In the Clearing, J.P. Pomare
I distinctly remember years ago, standing in a bank queue behind a small, blonde, immaculately turned out woman, who I eventually recognised as Anne Hamilton-Byrne. At the time I mused why it was that nobody had written Australian crime fiction about the sorts of cults that she was responsible for. Even then, in the outer Melbourne fringes, we'd all heard stories about the odd goings in her circle, we knew about the blonde children, and we knew it was dodgy. Alas we didn't find out until many years later just how dodgy, how cruel, how manipulative, and how utterly unbelievable the whole thing was.
Forward many many years later and New Zealand born, Australian based, Ngaio Marsh award winning author, J.P. Pomare has written a novel about the way that cults work, the controlling behaviour, their methods of "recruiting", and the damage that they cause.
IN THE CLEARING is told from two different points of view. Firstly Amy, a teenager and long-term member of a reclusive community led by the charismatic Adrienne, or 'The Queen' as they refer to her. The group are a classic cult setup - mistrust of anybody outside is encouraged, community rules are brutally upheld, and there is plenty of sexual and psychological manipulation going on. Secondly there's Freya, a yoga teacher, living near the river on a small property that she is battling heat and drought on. She lives with her young son, and there are very few people that know she has a second, older son that she lost touch with many years ago. She has a large guard dog and she's hyper-vigilant, for reasons that eventually become clear. When a young girl goes missing from the area it's Freya who has seen odd glimpses of unexpected behaviour, and it's Freya who has some very particular suspicions.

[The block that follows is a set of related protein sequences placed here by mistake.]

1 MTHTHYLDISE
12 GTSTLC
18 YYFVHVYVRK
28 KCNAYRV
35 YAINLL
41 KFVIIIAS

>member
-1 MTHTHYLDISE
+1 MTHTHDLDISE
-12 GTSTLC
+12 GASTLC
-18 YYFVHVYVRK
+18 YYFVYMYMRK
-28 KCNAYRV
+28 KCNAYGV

Littered with subtle misdirection, building separate storylines into a complex web, IN THE CLEARING is a masterclass in psychological thrillers. The pace starts out purposeful and very deliberate, pulling the reader into investing in the lives of these two women. If there's something that J.P. Pomare seems to have quite a skill for - it's writing complex, flawed, involving and deeply engaging female characters. As the tension builds there is real fear to be felt here, all the while wondering exactly what these two women have, or haven't done, and what they both would be capable of.
Cleverly paced, intricately woven and unexpectedly complex, IN THE CLEARING is a slow burner, until you find yourself not being able to put it down at all. I confess to having read it in two huge gulps, way into the night, lights blaring, the vision of that small, blonde woman in the bank queue never far from my mind.
If you're interested there is now a documentary series on the ABC that goes into the background of the group known as "The Family" https://iview.abc.net.au/show/cult-of-the-family
Amy has only ever known what life is like in the Clearing. She knows what's expected of her. She knows what to do to please her elders, and how to make sure life in the community remains happy and calm. That is, until a new young girl joins the group. She isn't fitting in; she doesn't want to stay. What happens next will turn life as Amy knows it on its head.
Freya has gone to great lengths to feel like a 'normal person'. In fact, if you saw her go about her day with her young son, you'd think she was an everyday mum. That is, until a young girl goes missing and someone from her past, someone she hasn't seen for a very long time, arrives in town.
As Amy and Freya's story intertwines the secrets of the past bubble up to the surface. This rural Aussie town's dark underbelly is about to be exposed and lives will be destroyed.